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Between the water and the wood  by Morcondil


A thin moon swings like a scythe through the night-dark sky. The stars shine grim. It is late autumn, and the smell of dying grasses spreads across the river vales. The coming winter will be long and hard. Muskrats have built the mud walls of their lodges thick; most of the deer will flee south to warmer climes before the first snow falls. For those who remain, it will be a time of dearth.

Already, the drear skies betray the threat of snow.

Among the Wise it is whispered that the Necromancer of southern Mirkwood†sends the bitter frosts. They sit in solemn council and shake ancient heads. Middle-earth has seen peace for a time, but the watchful hush nears its end, sure as the Anduin flows finally to the Sea.

A massive black bear sits atop the stony island known by some as the Carrock. The beast rests on its furred haunches and tastes the tidings carried on the wind, just as it has many nights before. Its small dark eyes glitter. Starry skies stretch back through the bearís memories until they fade past all recollection. The bear knows the stars; they are friends of old. But no warmth is shared between them this night.

The bearís thought is bent on the forest to the east. Mirkwood rises beyond the Vales of the Anduin like a specter. Foul mists rise from the treetops and slither across the sickle-mooned sky. The bearís sharp nose smells rot and sorcery. A low growl gathers in its throat. For some time, it has watched deepening Shadows consume the southern half of Mirkwood until not even the sharpest eye can penetrate the gloomy hill where the Necromancer lurks.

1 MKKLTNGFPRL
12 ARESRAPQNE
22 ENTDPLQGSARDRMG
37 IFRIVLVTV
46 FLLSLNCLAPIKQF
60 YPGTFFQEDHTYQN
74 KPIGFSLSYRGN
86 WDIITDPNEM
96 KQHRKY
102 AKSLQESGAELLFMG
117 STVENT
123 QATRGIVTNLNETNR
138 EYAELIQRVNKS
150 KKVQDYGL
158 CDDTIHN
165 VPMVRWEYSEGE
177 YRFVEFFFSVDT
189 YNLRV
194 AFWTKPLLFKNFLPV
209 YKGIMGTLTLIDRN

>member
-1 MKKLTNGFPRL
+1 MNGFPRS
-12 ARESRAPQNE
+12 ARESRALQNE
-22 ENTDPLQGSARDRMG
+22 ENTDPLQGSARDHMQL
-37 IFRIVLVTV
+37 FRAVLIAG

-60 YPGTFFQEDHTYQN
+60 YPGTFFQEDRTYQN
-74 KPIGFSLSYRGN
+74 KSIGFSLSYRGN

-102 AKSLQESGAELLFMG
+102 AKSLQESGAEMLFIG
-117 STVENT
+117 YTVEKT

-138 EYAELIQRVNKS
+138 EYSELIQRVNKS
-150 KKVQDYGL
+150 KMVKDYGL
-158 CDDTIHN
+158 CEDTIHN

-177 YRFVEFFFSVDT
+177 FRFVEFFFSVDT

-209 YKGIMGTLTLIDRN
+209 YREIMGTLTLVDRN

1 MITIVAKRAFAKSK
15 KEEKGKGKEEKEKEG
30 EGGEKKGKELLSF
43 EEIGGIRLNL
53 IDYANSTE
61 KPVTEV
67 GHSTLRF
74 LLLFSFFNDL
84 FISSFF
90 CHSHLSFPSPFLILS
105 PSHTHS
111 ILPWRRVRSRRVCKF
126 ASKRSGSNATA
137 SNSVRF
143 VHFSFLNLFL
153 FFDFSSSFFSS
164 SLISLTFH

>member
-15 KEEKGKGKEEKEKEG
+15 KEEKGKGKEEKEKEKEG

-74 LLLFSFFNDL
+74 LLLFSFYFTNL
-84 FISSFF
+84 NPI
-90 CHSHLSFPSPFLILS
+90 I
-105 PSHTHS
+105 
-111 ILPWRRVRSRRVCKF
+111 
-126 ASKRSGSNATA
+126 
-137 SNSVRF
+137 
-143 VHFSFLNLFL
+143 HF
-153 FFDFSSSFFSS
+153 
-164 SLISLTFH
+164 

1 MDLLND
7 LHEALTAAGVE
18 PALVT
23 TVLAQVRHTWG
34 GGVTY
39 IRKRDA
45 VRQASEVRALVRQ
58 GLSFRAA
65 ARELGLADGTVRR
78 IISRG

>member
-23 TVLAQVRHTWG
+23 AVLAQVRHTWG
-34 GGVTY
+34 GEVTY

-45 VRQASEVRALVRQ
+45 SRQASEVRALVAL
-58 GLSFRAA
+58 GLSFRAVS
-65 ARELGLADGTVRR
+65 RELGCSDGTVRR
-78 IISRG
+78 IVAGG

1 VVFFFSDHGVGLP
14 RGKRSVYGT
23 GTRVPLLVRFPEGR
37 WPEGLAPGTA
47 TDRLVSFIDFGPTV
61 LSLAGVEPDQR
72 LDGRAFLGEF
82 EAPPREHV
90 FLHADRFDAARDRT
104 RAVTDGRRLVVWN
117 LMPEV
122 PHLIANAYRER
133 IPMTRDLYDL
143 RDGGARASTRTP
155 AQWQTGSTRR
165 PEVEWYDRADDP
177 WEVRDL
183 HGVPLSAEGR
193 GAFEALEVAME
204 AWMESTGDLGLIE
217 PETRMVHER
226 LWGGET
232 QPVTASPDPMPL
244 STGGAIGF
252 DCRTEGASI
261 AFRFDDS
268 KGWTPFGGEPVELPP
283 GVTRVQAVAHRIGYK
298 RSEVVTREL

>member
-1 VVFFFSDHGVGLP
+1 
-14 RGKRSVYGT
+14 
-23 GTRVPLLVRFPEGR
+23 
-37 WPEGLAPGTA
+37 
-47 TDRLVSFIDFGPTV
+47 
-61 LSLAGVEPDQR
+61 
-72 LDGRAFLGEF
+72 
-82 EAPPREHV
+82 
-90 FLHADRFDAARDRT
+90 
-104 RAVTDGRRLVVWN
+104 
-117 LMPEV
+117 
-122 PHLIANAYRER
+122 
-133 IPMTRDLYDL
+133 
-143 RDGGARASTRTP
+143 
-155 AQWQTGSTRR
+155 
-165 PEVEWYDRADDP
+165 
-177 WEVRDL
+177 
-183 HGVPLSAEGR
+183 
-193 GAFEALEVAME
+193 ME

And yet the Wise do nothing. While the bear keeps silent vigil atop the Carrock, the elders of this world watch and wait, safe in their Elven halls. The bearís growl deepens.†

This night, an added scent mingles with Mirkwoodís wicked odors. The bear lifts its long snout.†Smoke. Death. The cries of voices raised in fear, quickly silenced.

The Shadows have been at work.

It is not difficult for the bear to determine which corner of the wood has been set ablaze. Even through the dark night, it can see the thick smoke that swirls over the forest, separate from the fell mists.

The bear shows its teeth to the observing stars. Even should the Necromancer himself lie in wait, the bear is not afraid. For countless years the bear has dwelled alone in the fertile plains alongside the River Anduin; before that, it trod along the narrow spine of the Misty Mountains. There are few evils that yet remain in Middle-earth the bear has not witnessed. The mute earth alone† has borne witness to the long, untold years of the bearís existence.

With a whoosh of breath, the bear rises to its feet. It lumbers down the jagged steps of the Carrock. For a beast so large, it moves with astonishing grace.

ďTell the horses where I have gone,Ē says a deep voice, seemingly from the bear itself.

No tongue replies, but a chaffinch rises from the brown grass and flies away.

The bear begins to run, loping toward Mirkwood.


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